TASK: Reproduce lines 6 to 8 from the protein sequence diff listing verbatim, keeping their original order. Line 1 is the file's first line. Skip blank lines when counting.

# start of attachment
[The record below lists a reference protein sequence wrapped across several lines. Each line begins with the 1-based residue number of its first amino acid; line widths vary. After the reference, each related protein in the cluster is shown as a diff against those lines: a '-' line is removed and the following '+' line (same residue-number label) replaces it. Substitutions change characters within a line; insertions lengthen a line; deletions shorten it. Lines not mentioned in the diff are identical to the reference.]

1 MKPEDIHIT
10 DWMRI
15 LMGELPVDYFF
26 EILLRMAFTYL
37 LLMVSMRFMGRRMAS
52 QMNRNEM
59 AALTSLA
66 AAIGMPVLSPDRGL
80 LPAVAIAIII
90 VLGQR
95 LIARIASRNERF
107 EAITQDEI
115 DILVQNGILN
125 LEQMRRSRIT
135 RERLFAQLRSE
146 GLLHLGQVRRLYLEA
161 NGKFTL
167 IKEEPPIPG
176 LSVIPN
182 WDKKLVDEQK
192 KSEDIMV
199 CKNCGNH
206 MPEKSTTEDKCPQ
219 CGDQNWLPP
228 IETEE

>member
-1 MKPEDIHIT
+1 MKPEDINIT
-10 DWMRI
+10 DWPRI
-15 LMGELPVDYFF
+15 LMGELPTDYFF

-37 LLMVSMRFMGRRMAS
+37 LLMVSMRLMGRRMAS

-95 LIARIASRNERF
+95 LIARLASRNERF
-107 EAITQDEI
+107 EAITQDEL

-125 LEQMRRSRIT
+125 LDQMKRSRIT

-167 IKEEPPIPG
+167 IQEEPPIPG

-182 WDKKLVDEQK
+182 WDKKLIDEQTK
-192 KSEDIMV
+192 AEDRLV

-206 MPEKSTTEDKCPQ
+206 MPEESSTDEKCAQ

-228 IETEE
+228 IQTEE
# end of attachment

37 LLMVSMRFMGRRMAS
52 QMNRNEM
59 AALTSLA